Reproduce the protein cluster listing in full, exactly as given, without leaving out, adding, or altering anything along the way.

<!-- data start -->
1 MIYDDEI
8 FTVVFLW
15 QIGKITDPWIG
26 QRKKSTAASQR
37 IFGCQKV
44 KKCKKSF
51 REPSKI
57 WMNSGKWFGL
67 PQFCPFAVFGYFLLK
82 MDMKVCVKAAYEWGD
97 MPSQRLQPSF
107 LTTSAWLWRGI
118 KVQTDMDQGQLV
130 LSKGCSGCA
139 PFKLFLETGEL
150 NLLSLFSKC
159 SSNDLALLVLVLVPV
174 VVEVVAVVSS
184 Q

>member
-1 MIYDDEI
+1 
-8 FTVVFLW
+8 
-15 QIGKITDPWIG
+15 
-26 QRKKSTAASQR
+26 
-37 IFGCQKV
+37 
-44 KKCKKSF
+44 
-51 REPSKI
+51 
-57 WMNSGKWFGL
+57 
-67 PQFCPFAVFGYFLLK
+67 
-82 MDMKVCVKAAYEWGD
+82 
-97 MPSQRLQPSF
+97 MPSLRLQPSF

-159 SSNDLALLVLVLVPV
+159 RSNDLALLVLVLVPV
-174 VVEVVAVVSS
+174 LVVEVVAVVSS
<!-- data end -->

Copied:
1 MIYDDEI
8 FTVVFLW
15 QIGKITDPWIG
26 QRKKSTAASQR
37 IFGCQKV
44 KKCKKSF
51 REPSKI
57 WMNSGKWFGL
67 PQFCPFAVFGYFLLK
82 MDMKVCVKAAYEWGD
97 MPSQRLQPSF
107 LTTSAWLWRGI
118 KVQTDMDQGQLV
130 LSKGCSGCA
139 PFKLFLETGEL
150 NLLSLFSKC
159 SSNDLALLVLVLVPV
174 VVEVVAVVSS
184 Q

>member
-1 MIYDDEI
+1 
-8 FTVVFLW
+8 
-15 QIGKITDPWIG
+15 
-26 QRKKSTAASQR
+26 
-37 IFGCQKV
+37 
-44 KKCKKSF
+44 
-51 REPSKI
+51 
-57 WMNSGKWFGL
+57 
-67 PQFCPFAVFGYFLLK
+67 
-82 MDMKVCVKAAYEWGD
+82 
-97 MPSQRLQPSF
+97 MPSLRLQPSF

-159 SSNDLALLVLVLVPV
+159 RSNDLALLVLVLVPV
-174 VVEVVAVVSS
+174 LVVEVVAVVSS